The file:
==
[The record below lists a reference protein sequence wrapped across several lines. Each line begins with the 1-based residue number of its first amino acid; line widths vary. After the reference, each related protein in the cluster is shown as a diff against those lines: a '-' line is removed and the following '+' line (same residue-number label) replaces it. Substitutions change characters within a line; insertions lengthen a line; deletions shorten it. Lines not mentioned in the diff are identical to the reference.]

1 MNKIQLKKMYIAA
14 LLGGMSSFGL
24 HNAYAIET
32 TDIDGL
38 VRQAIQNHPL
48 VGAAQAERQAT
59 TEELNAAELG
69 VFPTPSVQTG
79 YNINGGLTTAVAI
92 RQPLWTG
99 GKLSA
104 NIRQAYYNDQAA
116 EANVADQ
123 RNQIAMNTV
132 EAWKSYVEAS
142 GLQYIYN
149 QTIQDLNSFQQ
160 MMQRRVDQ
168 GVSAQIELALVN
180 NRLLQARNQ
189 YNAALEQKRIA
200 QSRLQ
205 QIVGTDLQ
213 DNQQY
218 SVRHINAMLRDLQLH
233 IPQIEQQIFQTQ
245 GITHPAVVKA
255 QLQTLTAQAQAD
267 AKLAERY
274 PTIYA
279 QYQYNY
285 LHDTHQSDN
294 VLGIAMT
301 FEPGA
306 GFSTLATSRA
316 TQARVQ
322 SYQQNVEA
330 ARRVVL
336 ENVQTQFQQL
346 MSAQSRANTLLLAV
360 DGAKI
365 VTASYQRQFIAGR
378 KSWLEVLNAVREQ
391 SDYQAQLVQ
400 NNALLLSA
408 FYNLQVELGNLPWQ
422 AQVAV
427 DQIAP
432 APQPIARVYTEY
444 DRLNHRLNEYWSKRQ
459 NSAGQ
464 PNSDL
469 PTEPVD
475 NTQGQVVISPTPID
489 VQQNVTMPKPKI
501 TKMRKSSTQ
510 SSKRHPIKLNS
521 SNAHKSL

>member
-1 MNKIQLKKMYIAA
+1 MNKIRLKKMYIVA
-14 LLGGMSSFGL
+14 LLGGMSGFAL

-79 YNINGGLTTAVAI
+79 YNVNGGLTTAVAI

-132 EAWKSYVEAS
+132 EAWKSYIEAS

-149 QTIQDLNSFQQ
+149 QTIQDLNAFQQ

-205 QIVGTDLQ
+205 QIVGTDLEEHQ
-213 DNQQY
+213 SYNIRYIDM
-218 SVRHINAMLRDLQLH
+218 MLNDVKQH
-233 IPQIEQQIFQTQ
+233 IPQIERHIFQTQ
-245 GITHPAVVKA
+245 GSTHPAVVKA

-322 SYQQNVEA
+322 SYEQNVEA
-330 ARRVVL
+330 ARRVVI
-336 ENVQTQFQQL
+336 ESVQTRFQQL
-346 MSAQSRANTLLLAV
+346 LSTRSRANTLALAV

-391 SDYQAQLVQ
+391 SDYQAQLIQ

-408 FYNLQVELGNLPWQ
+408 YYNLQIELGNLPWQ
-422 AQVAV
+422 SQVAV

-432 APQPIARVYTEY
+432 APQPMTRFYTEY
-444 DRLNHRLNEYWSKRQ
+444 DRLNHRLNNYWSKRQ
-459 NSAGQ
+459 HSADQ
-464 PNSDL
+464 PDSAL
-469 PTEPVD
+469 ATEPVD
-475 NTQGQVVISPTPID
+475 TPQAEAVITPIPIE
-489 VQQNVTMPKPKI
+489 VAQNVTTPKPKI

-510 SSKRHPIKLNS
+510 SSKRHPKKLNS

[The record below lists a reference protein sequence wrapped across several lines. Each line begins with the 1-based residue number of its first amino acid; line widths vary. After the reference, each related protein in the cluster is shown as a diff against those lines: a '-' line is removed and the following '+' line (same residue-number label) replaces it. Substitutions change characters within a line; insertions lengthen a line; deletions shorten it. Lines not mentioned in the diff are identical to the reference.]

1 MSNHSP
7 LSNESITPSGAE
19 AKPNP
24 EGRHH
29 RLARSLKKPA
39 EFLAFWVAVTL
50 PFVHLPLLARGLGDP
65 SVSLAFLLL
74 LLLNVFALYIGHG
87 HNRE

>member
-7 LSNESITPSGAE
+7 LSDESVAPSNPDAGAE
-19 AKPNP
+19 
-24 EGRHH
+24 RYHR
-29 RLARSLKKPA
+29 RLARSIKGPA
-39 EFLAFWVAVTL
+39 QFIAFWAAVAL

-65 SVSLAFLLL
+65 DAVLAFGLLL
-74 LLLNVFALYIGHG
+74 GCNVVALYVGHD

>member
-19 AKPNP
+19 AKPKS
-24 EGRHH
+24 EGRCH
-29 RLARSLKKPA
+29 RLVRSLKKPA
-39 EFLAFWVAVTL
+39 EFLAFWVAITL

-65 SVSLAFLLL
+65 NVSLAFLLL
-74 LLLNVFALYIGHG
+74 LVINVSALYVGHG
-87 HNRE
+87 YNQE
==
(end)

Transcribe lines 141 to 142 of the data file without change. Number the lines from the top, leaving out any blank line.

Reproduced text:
+24 EGRCH
-29 RLARSLKKPA